Table 1 Table of observations for the minimal example

We run the program using the .toml file with parameters in Listing 1. Note that anything following a “#” are comments with no effect. We are assuming that the growth rate is somewhere between 0.01 and 3.0 divisions per cell and day, and that the growth rate function can be described as a piecewise linear function with either one (constant), two (linearly changing with time) or three (linearly changing with a central breakpoint) control points. Furthermore, we are running four simulations in parallel using the deterministic bernoulli equation simulator (Eq. 2). Finally, each individual count is assumed to be wrong 5% of the time (under a normal distribution approximation of the underlying binomial distribution).

figure a

Using data/minimal.csv and data/minimal.toml as input, the snakemake workflow automatically is used to run all simulation steps by calling snakemake results/minimal.pdf results/ which yields plots and a table of the inferred growth rates.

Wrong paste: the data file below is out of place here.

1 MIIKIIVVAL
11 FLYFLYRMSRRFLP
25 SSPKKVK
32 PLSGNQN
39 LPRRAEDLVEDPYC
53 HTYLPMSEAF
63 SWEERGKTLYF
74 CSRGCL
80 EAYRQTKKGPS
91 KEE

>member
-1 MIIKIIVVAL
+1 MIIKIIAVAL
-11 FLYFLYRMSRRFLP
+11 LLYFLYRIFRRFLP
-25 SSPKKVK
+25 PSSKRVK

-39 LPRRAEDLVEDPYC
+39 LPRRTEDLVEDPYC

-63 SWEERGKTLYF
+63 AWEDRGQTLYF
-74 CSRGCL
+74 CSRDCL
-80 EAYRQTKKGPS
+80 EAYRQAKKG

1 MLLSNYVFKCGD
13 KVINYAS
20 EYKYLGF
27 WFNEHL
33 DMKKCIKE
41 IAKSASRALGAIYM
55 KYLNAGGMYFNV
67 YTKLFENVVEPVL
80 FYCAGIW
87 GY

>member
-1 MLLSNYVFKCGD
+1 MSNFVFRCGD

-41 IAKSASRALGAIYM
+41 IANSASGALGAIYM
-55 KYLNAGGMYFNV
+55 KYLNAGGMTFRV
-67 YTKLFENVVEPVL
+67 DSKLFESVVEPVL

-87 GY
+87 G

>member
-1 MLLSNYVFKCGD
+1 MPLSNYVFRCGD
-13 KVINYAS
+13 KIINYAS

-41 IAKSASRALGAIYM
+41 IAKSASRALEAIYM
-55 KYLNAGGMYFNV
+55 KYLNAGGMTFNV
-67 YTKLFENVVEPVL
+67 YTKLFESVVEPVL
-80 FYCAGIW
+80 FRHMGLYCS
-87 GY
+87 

Availability and requirements

  • Project name: ratrack

  • Project home page:

  • Operating system: Linux

  • Programming language: Python3 and C++

  • Other requirements: Python 3.6 or higher, pyABC 9.14 or higher, snakemake 4.4 or higher. A complete list is provided as a conda environment file available on the project homepage.

  • License: zlib (permissive open source)

  • Any restrictions to use by non-academics: Not applicable.

Availability of data and materials

The datasets supporting the conclusions of this article are included within the article (and its additional files). Simulation code (and datasets) are available at



Population doubling time


Highest posterior density interval


Heat-inactivated fetal bovine serum


Approximate bayesian computation


Sequential Monte-Carlo


50% inhibitory coefficient


  1. Zaharevitz DW, Holbeck SL, Bowerman C, Svetlik PA. COMPARE: a web accessible tool for investigating mechanisms of cell growth inhibition. J Mol Graph Model. 2002;20(4):297–303.

    Article  CAS  PubMed  Google Scholar 

  2. Watanabe I, Okada S. Effects of temperature on growth rate of cultured mammalian cells (L5178Y). J Cell Biol. 1967;32(2):309–23.

    Article  CAS  PubMed  PubMed Central  Google Scholar 

  3. Skaggs BJ, Gorre ME, Ryvkin A, Burgess MR, Xie Y, Han Y, Komisopoulou E, Brown LM, Loo JA, Landaw EM, Sawyers CL, Graeber TG. Phosphorylation of the ATP-binding loop directs oncogenicity of drug-resistant BCR-ABL mutants. Proc Natl Acad Sci. 2006;103(51):19466–71.

    Article  CAS  PubMed  Google Scholar